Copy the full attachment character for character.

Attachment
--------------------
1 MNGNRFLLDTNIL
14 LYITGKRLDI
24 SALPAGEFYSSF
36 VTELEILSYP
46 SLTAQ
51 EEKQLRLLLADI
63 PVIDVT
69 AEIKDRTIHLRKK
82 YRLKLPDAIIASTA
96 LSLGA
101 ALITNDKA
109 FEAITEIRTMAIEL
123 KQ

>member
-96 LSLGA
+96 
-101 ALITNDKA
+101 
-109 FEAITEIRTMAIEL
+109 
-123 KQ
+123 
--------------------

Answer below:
1 MNGNRFLLDTNIL
14 LYITGKRLDI
24 SALPAGEFYSSF
36 VTELEILSYP
46 SLTAQ
51 EEKQLRLLLADI
63 PVIDVT
69 AEIKDRTIHLRKK
82 YRLKLPDAIIASTA
96 LSLGA
101 ALITNDKA
109 FEAITEIRTMAIEL
123 KQ

>member
-96 LSLGA
+96 
-101 ALITNDKA
+101 
-109 FEAITEIRTMAIEL
+109 
-123 KQ
+123 